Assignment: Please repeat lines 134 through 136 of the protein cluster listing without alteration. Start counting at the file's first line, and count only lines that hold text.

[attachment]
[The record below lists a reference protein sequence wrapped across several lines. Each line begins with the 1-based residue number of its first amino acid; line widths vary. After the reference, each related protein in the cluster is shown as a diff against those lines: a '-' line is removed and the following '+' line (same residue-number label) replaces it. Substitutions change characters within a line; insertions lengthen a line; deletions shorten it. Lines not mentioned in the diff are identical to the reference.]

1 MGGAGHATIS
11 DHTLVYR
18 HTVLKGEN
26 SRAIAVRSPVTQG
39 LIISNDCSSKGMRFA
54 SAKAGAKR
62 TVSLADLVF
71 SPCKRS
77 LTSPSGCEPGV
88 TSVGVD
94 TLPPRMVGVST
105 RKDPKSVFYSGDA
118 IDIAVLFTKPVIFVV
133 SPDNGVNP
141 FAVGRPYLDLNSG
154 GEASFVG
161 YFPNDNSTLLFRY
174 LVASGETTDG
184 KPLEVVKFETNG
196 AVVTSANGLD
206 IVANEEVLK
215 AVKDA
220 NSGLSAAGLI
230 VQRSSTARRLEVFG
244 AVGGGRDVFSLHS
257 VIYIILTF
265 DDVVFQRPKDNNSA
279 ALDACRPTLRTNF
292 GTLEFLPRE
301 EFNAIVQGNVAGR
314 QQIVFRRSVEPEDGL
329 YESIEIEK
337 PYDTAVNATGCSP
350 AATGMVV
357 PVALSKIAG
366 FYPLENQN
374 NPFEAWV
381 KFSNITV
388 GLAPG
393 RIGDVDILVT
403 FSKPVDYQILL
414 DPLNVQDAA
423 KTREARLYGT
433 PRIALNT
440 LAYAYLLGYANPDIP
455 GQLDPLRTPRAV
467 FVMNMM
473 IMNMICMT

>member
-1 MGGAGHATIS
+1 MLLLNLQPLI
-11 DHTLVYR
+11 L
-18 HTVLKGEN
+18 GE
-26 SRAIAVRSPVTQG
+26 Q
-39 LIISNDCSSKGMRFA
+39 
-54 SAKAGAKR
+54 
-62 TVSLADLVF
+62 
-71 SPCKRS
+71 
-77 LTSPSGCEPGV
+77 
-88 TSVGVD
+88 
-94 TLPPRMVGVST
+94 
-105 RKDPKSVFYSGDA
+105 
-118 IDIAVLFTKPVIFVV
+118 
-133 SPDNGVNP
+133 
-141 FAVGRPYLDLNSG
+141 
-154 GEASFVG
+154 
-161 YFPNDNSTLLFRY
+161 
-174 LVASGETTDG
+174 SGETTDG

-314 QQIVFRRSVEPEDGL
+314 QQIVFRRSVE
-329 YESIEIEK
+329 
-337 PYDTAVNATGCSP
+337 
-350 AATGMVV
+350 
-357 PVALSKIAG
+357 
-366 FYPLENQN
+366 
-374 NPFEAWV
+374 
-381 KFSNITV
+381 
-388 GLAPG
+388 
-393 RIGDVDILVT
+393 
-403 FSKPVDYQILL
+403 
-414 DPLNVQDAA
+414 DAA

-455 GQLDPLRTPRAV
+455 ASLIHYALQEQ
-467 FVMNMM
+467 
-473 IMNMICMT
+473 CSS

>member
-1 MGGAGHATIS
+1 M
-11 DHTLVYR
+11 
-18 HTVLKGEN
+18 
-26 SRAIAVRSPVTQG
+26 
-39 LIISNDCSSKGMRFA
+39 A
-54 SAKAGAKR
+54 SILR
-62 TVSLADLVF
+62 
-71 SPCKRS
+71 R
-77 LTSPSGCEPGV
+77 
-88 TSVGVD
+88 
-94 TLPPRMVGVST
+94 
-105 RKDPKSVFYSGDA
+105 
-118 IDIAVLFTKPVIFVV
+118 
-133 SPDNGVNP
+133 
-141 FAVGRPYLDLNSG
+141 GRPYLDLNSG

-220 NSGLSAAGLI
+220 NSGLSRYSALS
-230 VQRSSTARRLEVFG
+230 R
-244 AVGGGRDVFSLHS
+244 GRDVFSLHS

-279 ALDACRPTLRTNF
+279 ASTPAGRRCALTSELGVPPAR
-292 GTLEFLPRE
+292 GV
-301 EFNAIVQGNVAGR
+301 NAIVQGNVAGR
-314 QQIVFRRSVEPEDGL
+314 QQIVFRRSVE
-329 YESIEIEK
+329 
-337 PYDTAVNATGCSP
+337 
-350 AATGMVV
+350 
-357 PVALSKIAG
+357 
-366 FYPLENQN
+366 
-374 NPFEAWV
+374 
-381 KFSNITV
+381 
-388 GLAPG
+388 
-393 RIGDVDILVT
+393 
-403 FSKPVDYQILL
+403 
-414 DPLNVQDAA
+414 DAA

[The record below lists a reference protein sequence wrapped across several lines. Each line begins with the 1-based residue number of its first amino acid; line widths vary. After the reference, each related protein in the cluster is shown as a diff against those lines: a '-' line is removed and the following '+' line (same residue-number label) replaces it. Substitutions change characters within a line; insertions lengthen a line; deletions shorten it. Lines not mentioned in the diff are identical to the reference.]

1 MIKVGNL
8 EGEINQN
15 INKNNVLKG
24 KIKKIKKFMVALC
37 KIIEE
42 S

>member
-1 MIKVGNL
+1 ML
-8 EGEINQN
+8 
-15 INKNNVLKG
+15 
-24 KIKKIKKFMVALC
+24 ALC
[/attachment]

-77 LTSPSGCEPGV
+77 
-88 TSVGVD